Although the system of WO 96-41498 arises out of the field of hearing health care, as may be appreciated from the foregoing description, the system is more broadly applicable to personal communications in general. Recently, attention has been drawn to the application of wireless personal communications systems to telecommunications and computing. At "ACM97: The Next 50 Years of Computing", for example, the prediction was made that in the future, personal computers will be wrist-sized, accompanied by a pair of reading glasses that present high-resolution images at a comfortable distance. A small, fitted earpiece and a "finger mouse" will be linked to other devices with low-power radio signals. Such a future is not far off.
One of the challenges presented in personal communications systems is to allow multiple such systems to function in close proximity to one another with no performance degradation (or graceful degradation) due to interference. An unofficial benchmark developed by the present assignee to test for robustness of communications in the presence of interference has been the "ten-person hug. " That is, ten persons each with a personal communications system of the type described should be able to form a group hug without experiencing significant performance degradation of their respective personal communications systems.
In a personal communications system as described, the RPU requires an antenna diversity system to mitigate against signal drop out due to signal nulls encountered in any real-world situation. Basically, the signal emanating from the earpiece antenna may reach the RPU's receiving antennas via numerous paths, due to multiple reflections from environmental objects. These reflections result in "multipath" problems.
Classical antenna diversity systems employ more than one antennas and either a) when the signal quality is measured to be below a predetermined threshold, the receiver input is switched to a different receiving antenna (with, hopefully, a better quality signal) or b) each antenna has its own receiver and the best quality received signal is utilized as the output signal. Any of various different measures of signal quality may be employed, such as signal strength, bit-error rate (BER), signal distortion, etc. Typically the antennas are spaced physically apart so that if one is in a null, the other or others are unlikely to also be in a null. A conventional diversity antenna system in accordance with the former technique is shown in FIG. 1. A conventional diversity antenna system in accordance with the latter technique is shown in FIG. 2.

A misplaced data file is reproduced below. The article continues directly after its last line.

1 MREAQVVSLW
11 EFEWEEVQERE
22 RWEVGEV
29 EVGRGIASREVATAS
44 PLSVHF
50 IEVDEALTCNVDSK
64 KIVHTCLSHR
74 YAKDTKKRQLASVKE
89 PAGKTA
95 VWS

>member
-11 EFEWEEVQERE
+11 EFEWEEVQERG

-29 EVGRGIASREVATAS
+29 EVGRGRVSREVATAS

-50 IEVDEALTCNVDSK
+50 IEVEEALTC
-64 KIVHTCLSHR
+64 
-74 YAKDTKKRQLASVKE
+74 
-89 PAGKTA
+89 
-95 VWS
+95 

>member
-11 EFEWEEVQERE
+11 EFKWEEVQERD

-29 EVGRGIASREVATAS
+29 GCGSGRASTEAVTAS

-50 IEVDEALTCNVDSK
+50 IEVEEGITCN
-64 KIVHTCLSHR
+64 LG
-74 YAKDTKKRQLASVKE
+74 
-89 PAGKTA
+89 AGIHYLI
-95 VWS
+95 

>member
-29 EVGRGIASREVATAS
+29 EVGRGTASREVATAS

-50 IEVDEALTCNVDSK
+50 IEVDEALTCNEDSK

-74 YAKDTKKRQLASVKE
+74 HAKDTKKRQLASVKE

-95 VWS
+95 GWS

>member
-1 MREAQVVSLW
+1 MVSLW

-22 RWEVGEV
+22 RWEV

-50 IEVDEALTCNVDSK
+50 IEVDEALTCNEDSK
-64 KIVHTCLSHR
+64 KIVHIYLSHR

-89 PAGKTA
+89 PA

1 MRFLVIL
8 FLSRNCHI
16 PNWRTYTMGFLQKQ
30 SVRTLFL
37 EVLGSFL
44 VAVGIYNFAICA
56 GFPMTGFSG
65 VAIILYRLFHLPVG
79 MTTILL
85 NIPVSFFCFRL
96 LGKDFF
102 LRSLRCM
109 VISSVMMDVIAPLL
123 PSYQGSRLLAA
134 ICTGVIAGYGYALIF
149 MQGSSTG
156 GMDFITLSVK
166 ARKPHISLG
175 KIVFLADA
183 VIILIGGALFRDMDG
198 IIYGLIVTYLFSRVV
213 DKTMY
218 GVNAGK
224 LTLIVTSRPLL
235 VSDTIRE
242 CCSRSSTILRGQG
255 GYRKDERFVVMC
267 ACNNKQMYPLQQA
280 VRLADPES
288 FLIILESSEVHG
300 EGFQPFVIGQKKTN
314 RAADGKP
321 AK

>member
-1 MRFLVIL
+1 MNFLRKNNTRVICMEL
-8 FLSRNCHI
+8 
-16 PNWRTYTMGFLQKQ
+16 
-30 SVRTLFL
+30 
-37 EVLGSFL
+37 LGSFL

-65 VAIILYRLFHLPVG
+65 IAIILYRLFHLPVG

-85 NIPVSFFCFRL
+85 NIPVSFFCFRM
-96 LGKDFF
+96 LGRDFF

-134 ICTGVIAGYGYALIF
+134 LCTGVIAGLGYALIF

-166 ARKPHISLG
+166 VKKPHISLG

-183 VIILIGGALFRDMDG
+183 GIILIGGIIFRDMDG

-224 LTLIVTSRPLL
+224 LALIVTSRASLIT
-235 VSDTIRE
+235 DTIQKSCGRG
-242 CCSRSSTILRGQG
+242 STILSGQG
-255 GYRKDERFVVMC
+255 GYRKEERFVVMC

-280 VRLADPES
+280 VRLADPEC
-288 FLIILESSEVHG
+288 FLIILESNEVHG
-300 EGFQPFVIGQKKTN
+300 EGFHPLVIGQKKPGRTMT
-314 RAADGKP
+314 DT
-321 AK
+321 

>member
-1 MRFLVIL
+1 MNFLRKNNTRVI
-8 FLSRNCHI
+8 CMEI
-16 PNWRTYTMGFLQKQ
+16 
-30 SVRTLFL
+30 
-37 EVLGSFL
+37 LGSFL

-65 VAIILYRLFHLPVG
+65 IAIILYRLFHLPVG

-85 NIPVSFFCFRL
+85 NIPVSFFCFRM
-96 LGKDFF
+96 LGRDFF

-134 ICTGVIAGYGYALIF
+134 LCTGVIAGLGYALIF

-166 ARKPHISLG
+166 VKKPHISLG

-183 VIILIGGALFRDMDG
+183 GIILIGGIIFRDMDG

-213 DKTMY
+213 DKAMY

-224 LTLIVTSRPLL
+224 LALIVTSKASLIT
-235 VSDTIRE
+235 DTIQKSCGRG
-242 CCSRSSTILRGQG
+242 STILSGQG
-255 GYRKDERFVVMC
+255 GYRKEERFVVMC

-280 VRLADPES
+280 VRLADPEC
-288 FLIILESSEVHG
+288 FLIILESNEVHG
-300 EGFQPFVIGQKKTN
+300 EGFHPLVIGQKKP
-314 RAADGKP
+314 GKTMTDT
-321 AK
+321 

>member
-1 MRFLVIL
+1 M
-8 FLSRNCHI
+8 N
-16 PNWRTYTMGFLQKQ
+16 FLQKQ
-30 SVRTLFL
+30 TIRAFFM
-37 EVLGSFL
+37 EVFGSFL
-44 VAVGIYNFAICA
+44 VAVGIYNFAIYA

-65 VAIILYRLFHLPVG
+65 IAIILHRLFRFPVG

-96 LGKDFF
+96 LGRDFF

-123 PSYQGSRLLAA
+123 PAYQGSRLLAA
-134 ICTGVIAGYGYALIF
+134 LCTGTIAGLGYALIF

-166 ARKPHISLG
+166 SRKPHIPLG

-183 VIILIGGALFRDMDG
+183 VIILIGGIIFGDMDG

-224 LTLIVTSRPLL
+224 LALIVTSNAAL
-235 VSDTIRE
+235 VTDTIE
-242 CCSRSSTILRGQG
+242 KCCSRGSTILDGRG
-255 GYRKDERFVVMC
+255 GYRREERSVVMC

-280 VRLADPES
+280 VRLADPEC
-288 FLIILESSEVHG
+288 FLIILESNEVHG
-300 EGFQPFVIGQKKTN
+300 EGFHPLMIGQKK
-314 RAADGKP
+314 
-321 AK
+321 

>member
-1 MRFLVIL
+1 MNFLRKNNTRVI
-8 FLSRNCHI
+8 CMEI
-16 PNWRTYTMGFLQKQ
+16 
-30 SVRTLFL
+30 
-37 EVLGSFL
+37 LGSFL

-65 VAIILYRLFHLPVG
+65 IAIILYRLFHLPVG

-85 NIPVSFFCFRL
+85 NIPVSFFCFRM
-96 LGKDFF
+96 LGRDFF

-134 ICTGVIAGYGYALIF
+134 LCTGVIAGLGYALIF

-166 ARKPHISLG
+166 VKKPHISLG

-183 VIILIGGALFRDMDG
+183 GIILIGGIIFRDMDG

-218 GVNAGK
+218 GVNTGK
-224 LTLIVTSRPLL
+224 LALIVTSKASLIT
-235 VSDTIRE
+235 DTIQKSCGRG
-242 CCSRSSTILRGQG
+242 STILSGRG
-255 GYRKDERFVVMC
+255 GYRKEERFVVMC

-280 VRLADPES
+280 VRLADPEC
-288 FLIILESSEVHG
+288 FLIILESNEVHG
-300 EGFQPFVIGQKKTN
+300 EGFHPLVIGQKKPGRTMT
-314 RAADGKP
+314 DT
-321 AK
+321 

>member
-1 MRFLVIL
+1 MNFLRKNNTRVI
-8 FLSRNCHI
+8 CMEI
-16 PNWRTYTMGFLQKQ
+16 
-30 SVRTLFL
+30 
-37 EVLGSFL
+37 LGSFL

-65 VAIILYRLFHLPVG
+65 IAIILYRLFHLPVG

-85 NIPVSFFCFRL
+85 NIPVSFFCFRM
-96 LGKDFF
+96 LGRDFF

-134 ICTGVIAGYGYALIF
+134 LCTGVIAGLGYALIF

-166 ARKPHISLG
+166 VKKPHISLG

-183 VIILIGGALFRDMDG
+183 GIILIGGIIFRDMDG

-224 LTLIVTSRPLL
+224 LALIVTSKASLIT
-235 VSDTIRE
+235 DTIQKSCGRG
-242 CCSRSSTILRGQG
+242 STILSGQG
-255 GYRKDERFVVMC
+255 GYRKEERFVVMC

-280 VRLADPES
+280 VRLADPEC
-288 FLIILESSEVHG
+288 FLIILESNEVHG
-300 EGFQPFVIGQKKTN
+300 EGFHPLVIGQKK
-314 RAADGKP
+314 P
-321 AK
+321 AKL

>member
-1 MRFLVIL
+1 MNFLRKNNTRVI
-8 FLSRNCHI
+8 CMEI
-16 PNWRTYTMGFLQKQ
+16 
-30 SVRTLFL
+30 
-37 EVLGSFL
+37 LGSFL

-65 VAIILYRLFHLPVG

In the first case a) active switching circuitry must be located in the antenna's signal path where signals are small and weak and subject to degradation by the switch. Furthermore, data transmission or reception must be interrupted periodically to perform a comparison of the signals received by the different antennas. Based on this comparison, one of the signals is selected. Such comparison, or "hunting," uses bandwidth that might otherwise be used for data transmission or reception. In the second case b) multiple receivers are required with the increase in size, weight, power, complexity, and, of course, cost.
In diversity antenna systems, multiple antennas function independently, usually without significant RF interaction. Apart from diversity antenna systems, directional antenna systems are also known. In directional antenna systems, also known as "beam steering" or "beam forming" antenna systems, the RF interaction between multiple antennas is controlled to realize the equivalent of a single antenna having a desired directionality. Directional antenna systems are most commonly used in radar applications, but are also being increasingly used in cellular communications, for example.
In some instances, passive reflector elements have been used to generate directionality. Referring to FIG. 3, for example, a linear antenna 31 forming a driven element has positioned adjacent to it a thin reflector element 33. With respect to the driven element, the reflector dipole is shorted out to cause the reflection of energy and is mistuned to a lower frequency (by using a longer element) to provide a phase delay that compensates for the reflective-to-active-element spacing d, thereby causing maximum radiation in the desired direction. Such a configuration is not adaptive and cannot be used to improve reception in a rapidly-changing RF environment.